The National Museum of African American History and Culture’s newest exhibit, Watching Oprah: The Oprah Winfrey Show and American Culture, starts with historical events and African-American figures who shaped Winfrey’s values, like a pennant from the 1963 March on Washington and a quote from Maya Angelou. It moves on to the Oprah Winfrey Show, with audience seats taken from HARPO Studios and a book from her stylist that documented every single outfit worn by Winfrey in the show’s 25-year history.
Curators Rhea Combs and Kathleen Kendrick were even able to score an exclusive donation of Oprah’s black velvet Versace gown she wore this past January to accept her Cecil B. DeMille Award at the Golden Globes–the first one awarded to a black woman. (The award and Sofia Webster pumps are there too.)
Combs, who along with Kendrick worked on the exhibit for 18 months, spoke with Washingtonian about her experience with the project and meeting Oprah.
Did you grow up as a fan of Oprah?
You know it’s interesting. I grew up in Detroit and also spent time in Chicago, and so this was a moment where I would always know about her and even had early desires of wanting to be in broadcast and reporting, and so she has always been a point of inspiration. I was not really one who followed her every word, or chose something based upon her recommendation, but I knew that she existed. So it was in that respect that she’s always been around.
Going into this project, with your previous knowledge of her, did you have anything that you knew you had to include?
Well, once I learned we didn’t have enough room for a car, I think I was kind of open to learning more about her in a variety of different ways. That helped me to figure out what would be a key thing to have.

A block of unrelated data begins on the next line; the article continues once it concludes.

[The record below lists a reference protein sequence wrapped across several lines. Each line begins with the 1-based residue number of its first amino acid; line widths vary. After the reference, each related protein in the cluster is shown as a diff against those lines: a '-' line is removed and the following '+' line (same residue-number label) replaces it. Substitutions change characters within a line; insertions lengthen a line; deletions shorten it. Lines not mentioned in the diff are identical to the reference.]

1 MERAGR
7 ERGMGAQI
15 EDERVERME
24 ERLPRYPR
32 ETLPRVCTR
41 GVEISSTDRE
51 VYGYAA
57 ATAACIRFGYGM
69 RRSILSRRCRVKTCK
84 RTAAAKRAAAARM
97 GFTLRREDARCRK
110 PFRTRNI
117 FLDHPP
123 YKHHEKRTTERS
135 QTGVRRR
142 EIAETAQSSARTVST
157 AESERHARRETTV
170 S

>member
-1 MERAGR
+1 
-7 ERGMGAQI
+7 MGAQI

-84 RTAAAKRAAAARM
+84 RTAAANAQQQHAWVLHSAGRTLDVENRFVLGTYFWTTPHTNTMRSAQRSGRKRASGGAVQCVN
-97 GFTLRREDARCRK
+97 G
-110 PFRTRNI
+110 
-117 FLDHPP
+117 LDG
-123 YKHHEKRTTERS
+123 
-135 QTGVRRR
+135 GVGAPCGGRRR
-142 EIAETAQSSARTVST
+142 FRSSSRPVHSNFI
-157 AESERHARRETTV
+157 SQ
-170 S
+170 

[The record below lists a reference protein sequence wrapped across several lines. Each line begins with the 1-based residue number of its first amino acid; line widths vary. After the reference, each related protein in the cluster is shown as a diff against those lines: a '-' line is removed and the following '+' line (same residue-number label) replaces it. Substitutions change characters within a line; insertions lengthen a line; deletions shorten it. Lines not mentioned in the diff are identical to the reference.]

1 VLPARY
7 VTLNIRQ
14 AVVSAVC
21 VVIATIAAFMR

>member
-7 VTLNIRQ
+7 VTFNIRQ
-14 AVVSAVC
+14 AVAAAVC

What’s something new you learned?
Looking at her early life was really new to me. When we met with her, sort of on TV, she was more fully formed if you will. So it was really learning about her life journey that was new for me. Learning about her time in Mississippi and starting to recite things at 3 years old, that was new information. And she’s always been rooted in African American history and culture, but I remember there were so many critiques around her potentially not doing enough, and just realizing that she’s been involved in this work of social justice and education, even public oration, since she was a little kid.
I feel like there’s always that pressure on African-American figures to “do more.”
Exactly, yes. And so really learning her early life was probably the most enlightening.
Is there anything here that you’re particularly excited to have gotten? (The suit from the “You Get a Car!’ episode for example.)
That was amazing! Honestly, something that I’d heard about but hadn’t seen were the Gordon Parks photographs from the set of Color Purple. Those photographs are gorgeous. With Gordon Parks as an African-American photographer and early filmmaker and then sort of know her trajectory in that world as well–not in photography but at least in film–and being a producer of sorts was one that was a surprise, and being able to have that is really special.
How is she in person?
She’s delightful. Truly unassuming and someone who is very approachable.
The museum made it clear that this was the Smithsonian’s project and says Oprah had “very little role in shaping content.” Before Wednesday’s press preview, she hadn’t even seen the exhibit yet. Does that create added pressure?
Actually, it worked out because we were really able to be creative, and develop and conceptualize the show as we felt was appropriate and necessary for this museum. So in that respect you don’t have the pressure of pleasing this person. You’re pleasing yourself and focusing on the mission of the museum. And it helps to really contextualize and make sure that we are staying true to ourselves and the research and the work that we put into this.